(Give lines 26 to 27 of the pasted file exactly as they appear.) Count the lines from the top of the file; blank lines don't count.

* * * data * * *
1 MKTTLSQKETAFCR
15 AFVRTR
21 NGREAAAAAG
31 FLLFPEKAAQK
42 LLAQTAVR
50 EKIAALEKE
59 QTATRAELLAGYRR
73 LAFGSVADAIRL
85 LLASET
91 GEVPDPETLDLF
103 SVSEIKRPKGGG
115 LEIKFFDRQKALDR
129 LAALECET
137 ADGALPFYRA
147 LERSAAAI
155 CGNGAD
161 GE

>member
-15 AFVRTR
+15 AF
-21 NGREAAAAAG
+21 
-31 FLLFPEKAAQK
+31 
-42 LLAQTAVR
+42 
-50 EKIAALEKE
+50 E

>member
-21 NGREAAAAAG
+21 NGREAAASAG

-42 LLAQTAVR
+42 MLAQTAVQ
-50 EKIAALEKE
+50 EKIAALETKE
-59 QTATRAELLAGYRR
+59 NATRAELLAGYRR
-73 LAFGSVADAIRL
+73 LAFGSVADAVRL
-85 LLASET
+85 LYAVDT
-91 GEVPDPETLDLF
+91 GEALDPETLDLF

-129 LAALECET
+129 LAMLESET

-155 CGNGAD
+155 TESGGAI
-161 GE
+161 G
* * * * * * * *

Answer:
+42 
-50 EKIAALEKE